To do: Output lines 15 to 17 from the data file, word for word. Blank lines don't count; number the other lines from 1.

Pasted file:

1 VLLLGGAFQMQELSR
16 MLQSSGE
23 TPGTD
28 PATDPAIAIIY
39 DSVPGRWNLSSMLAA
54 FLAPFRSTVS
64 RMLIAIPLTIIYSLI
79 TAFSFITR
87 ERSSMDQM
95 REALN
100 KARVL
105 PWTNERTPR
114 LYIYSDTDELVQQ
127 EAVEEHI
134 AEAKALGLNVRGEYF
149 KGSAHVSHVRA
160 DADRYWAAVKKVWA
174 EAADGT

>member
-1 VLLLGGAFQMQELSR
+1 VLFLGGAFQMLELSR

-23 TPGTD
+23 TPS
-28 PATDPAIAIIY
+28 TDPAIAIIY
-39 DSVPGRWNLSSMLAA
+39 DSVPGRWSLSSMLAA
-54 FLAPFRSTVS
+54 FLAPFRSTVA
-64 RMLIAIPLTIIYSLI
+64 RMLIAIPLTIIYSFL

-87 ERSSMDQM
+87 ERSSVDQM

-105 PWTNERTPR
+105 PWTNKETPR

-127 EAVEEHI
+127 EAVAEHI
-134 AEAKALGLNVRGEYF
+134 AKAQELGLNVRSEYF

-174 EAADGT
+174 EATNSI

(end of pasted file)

134 AEAKALGLNVRGEYF
149 KGSAHVSHVRA
160 DADRYWAAVKKVWA